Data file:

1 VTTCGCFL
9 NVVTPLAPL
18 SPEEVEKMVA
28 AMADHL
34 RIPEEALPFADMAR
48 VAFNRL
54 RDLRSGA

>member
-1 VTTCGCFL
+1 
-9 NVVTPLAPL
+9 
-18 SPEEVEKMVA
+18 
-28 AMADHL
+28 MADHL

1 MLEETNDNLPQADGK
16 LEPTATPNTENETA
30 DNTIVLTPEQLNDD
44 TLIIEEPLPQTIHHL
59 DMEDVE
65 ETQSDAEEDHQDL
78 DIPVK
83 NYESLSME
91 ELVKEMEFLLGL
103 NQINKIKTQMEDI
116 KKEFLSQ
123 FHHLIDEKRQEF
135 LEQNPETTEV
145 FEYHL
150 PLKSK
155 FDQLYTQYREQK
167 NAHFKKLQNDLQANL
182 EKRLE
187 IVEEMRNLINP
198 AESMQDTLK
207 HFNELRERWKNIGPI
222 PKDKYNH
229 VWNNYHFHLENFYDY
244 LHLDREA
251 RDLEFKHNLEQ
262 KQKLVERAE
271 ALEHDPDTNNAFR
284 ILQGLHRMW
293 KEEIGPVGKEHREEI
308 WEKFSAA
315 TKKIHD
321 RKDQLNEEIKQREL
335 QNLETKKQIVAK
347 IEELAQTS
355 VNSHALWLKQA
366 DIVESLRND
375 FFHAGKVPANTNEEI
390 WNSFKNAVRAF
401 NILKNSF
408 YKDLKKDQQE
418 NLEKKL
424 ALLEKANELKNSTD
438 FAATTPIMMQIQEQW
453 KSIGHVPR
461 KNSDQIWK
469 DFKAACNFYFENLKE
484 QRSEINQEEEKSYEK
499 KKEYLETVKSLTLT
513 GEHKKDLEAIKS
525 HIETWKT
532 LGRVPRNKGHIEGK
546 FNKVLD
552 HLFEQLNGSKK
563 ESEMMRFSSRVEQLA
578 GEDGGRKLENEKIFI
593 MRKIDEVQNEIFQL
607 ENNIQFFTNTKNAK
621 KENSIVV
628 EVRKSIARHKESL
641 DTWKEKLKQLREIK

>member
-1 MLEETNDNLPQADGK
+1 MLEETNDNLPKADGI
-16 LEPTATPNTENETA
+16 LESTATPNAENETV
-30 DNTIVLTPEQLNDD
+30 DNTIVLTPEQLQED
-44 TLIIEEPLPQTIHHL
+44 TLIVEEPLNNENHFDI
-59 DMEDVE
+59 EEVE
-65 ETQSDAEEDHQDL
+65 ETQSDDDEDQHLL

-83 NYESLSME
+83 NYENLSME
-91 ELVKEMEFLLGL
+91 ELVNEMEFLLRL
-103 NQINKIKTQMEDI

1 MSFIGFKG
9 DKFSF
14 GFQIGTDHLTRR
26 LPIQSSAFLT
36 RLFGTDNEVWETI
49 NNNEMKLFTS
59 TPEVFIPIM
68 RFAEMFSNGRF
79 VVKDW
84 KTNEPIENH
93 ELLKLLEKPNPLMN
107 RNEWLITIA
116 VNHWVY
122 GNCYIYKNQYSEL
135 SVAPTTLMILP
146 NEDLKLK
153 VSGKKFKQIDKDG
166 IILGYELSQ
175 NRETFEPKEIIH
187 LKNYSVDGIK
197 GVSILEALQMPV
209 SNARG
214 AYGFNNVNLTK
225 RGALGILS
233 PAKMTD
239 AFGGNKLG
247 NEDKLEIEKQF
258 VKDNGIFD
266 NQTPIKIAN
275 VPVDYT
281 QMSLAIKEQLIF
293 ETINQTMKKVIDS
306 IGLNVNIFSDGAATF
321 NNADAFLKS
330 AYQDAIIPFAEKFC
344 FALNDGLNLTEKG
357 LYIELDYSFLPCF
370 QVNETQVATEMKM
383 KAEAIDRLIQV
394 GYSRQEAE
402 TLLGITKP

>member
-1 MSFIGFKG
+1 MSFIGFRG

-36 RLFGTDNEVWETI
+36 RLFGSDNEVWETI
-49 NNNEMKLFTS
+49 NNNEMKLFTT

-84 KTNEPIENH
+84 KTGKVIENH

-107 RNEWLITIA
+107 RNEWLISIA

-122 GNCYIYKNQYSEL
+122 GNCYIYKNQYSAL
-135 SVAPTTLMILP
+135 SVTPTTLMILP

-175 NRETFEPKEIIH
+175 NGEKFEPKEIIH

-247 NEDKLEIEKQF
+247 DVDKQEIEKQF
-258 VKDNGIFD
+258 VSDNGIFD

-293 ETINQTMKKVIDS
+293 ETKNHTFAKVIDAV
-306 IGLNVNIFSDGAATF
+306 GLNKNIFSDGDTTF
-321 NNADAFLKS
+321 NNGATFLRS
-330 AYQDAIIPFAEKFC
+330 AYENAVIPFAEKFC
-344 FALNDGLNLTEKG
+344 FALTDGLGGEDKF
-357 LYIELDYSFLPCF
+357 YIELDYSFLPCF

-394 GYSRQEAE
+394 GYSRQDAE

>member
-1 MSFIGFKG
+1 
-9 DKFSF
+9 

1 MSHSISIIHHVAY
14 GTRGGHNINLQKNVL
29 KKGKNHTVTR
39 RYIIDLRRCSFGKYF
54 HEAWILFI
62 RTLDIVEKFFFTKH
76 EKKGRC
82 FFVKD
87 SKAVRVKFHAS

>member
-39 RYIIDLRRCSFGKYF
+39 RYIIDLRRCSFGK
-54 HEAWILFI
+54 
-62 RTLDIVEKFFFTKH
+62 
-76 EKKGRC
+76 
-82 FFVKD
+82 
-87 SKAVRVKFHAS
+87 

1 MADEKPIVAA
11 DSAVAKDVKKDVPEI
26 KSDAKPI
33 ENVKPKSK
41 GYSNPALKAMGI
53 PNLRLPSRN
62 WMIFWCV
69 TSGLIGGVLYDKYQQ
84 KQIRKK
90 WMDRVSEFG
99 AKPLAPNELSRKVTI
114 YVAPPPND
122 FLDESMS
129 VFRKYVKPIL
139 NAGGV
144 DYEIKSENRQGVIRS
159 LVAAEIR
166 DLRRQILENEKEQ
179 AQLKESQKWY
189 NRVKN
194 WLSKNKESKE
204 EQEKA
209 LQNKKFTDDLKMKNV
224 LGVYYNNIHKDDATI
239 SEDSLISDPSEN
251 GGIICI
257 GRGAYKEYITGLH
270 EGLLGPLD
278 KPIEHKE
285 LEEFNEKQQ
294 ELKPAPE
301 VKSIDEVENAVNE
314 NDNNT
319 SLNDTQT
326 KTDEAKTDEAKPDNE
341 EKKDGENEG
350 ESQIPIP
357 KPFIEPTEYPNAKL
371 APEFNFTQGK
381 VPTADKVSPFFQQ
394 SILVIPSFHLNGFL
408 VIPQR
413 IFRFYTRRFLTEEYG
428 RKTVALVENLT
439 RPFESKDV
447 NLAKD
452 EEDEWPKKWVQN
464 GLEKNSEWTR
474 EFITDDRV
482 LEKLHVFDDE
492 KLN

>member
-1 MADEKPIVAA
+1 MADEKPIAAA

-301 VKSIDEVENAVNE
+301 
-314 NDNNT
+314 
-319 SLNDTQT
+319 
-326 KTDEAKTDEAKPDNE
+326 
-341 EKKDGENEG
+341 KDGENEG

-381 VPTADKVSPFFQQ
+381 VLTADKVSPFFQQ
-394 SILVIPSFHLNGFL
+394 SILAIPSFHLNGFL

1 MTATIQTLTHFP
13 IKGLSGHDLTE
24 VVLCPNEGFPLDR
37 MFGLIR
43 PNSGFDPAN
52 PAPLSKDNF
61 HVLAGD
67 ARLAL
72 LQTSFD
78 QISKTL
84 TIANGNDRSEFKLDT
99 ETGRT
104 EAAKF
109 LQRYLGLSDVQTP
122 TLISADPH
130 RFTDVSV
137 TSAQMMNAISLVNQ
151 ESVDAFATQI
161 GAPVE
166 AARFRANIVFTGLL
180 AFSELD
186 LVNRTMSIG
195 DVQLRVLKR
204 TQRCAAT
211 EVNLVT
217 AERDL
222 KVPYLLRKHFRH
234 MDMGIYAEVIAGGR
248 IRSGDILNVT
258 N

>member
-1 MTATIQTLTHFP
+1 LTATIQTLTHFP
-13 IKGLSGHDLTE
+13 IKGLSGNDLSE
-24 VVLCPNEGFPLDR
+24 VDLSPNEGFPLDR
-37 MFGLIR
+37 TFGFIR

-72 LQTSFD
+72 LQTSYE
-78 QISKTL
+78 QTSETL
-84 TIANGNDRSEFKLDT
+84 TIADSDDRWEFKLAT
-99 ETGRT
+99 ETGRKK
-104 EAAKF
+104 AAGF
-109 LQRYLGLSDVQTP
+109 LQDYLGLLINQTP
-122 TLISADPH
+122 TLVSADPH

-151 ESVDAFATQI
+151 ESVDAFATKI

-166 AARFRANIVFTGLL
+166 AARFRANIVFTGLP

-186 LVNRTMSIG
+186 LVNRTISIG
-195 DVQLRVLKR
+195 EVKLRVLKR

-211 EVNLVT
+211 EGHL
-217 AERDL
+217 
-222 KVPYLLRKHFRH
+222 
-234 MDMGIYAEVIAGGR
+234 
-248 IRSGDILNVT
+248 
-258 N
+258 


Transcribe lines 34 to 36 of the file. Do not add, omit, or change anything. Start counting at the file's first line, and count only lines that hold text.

182 EKRLE
187 IVEEMRNLINP
198 AESMQDTLK